A writer recently expressed to me the concern about her work being too simple, a concern triggered by, among other things, being told that her work was pedestrian (which I discussed n my previous post). But for the great majority of scholarly work, if done carefully, complexity is almost unavoidable. The real world is not simple, and a scholar trying to document the real world is not documenting something simple. Analyzing data gathered in the process of documenting the real world is not simple, either.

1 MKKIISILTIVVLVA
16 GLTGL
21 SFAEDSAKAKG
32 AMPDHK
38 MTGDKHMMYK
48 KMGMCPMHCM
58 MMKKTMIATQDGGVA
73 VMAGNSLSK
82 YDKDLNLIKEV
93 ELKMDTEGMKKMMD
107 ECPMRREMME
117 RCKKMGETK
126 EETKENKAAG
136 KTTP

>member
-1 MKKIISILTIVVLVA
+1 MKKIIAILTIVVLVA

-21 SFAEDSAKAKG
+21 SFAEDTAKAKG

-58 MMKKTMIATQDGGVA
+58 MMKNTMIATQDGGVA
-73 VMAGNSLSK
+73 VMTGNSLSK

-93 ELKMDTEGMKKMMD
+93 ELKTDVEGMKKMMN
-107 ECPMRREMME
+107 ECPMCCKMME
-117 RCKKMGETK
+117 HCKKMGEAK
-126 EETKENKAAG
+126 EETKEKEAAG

My experience of writing blog posts often goes something like this: an idea formulates into a basic message and plan for what I will say; I start writing; I think of an example to use; I start to describe the example, and in so doing, I find complexity where I thought was simplicity. No matter the clarity of my plan, once I start writing, I discover complexity.
It’s easy to find complexity if you are being careful and trying to focus on details. All you need do is be curious and careful.